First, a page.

Published:  10:48 PM, 19 October 2020 Last Update: 12:05 AM, 26 October 2020

How education is coping with COVID-19

The education sector has been critically affected by COVID-19. Due to the pandemic, educational institutions are mostly closed. Because of the lack of proper infrastructure, a lot of these institutes are unable to divert to online education resulting in a pause in the system.

All educational institutions have forgone classroom learning since March in Bangladesh, but with timely solutions, some of the schools and universities are offering online classes.

As the students are habituated to face-to-face learning, online classes are challenging. Making distance-learning interactive and engaging is not an easy task to achieve overnight. There is a clear emphasis on IT education in recent years. However, as most students do not own a personal computer, we are still lagging behind. We have issues such as the availability of fast internet or even electricity in some remote locality.

The schools which have initiated online classes are trying hard to engage students as much as they can to keep the education process running. However, without fast adaptability, it will be hard to keep pace with the “new normal”. Students need to be motivated to learn in these challenging times. They need to be focused and able to adapt to the present circumstances. Thus, only taking online classes is not enough. Motivating them on their assignments, giving positive feedback on their creative way of thinking, or inspiring them with success stories are equally important.

Creating global leaders through IB (International Baccalaureate) education, International School Dhaka has taken various initiatives to make their students driven in this challenging time. From a teacher’s perspective, online teaching is not about recreating your existing classroom environment but creating a whole new environment for learning. Since the IB curriculum is inquiry-based learning, it really bodes well for the online platform. Online class engagement occurs through the incorporation of technology in lessons, something the young generations are already comfortable using. It can be difficult to engage students in an online platform, especially when they do not feel involved in the learning environment. Communication apps like Jamboard and Padlet allow students to share their ideas and contribute to the class more effectively and positively. Incorporating off-line activities as part of students’ learning is just as important as online classes. Off-line activities would not only limit their screentime, but it would also add a deeper understanding that in turn drives the next lesson.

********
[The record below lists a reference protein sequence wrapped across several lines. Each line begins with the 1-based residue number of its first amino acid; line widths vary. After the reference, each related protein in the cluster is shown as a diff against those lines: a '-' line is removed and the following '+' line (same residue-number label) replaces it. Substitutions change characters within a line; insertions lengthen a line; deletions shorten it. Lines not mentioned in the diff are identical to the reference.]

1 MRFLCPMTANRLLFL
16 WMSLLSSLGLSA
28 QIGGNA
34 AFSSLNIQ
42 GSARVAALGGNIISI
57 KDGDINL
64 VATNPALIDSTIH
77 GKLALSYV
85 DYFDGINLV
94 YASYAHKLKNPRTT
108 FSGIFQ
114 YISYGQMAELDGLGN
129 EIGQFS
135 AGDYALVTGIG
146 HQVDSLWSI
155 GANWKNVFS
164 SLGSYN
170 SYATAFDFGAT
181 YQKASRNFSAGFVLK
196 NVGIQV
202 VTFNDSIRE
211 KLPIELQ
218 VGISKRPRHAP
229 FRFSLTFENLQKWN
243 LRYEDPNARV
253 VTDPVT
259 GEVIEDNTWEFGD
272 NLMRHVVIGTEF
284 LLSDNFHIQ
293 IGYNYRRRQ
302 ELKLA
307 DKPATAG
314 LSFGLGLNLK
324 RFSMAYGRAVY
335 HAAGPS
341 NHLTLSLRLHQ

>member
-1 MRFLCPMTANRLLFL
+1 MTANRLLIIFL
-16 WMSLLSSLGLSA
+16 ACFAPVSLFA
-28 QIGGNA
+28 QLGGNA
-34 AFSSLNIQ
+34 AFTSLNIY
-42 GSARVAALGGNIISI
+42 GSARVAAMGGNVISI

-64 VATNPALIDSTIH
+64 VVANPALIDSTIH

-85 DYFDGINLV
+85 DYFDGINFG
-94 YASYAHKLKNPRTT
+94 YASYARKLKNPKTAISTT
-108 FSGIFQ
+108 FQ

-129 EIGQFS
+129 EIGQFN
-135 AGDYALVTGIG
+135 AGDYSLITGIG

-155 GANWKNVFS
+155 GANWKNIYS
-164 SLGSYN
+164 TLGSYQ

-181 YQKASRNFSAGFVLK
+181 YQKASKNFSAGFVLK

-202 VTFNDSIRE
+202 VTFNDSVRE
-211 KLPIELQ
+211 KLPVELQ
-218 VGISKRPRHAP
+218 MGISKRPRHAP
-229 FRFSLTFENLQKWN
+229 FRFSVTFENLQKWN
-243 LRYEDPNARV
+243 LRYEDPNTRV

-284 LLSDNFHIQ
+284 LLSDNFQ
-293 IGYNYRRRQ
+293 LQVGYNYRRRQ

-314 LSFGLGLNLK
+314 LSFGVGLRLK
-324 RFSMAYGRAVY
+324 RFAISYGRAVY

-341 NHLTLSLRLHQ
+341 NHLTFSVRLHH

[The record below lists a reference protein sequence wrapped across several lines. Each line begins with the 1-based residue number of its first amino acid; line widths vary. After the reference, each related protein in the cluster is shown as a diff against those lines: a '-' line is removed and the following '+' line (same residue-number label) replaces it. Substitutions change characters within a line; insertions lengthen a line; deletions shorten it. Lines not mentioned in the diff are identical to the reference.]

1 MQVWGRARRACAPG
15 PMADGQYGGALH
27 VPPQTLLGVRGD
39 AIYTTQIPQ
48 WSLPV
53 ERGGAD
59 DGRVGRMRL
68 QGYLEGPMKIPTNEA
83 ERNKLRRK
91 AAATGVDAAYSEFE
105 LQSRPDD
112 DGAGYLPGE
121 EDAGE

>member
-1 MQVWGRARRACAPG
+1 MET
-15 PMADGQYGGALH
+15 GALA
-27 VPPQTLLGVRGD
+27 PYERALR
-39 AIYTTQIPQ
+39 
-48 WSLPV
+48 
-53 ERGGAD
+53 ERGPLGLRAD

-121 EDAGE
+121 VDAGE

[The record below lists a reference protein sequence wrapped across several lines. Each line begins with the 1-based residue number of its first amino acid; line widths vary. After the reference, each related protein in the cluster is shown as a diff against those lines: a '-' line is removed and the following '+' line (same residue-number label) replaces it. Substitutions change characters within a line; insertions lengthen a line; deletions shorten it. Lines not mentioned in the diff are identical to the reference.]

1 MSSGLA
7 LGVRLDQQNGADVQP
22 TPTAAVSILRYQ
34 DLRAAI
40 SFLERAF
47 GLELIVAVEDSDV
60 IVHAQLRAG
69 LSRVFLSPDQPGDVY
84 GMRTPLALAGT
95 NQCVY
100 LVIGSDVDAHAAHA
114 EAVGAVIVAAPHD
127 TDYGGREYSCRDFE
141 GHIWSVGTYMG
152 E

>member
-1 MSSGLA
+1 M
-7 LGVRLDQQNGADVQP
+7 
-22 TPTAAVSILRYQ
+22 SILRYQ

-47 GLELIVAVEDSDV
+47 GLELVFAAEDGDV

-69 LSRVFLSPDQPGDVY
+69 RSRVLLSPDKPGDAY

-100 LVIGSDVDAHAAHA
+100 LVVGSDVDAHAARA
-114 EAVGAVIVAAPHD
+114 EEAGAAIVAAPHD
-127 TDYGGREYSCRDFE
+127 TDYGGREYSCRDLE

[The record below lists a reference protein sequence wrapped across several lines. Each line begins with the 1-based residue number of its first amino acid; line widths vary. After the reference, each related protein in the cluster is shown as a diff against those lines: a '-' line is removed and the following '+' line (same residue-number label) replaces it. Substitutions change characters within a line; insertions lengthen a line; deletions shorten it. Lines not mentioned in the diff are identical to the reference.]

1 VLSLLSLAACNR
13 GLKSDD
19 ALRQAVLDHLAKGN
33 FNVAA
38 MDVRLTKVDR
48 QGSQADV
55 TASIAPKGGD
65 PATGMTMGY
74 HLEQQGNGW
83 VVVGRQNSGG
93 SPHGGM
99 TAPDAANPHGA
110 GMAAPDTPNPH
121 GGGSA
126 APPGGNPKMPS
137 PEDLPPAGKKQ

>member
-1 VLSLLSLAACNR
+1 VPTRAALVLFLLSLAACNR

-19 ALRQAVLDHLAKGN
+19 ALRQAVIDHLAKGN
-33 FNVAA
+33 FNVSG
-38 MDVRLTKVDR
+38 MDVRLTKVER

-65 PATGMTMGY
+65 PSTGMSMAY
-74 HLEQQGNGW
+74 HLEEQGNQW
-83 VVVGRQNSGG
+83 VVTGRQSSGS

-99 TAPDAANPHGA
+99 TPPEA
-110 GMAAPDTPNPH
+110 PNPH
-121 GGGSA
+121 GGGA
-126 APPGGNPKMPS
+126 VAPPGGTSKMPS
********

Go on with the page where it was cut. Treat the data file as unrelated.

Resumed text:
When it comes to teaching students, teachers are known to be resilient and innovative problem solvers. Since the onset of online learning, teachers have adapted ways to make the learning process effective for their students. These include tweaking their lessons to fit distance-learning.

No matter how hard one should try, without sound mental health, it is impossible to study and cope during these times. Young minds are creative with boundless dreams. COVID-19 has put a shackle on their feet and their thought process. It is critical to help them with timely solutions, and educators can play a huge role in this case. Schools should also prepare the parents on how to take care of their children during this pandemic so that the mental health of our students is in the best shape even at such an unusual time.

Muntaka Syeda

The writer is the Department Head, Science, International School Dhaka.

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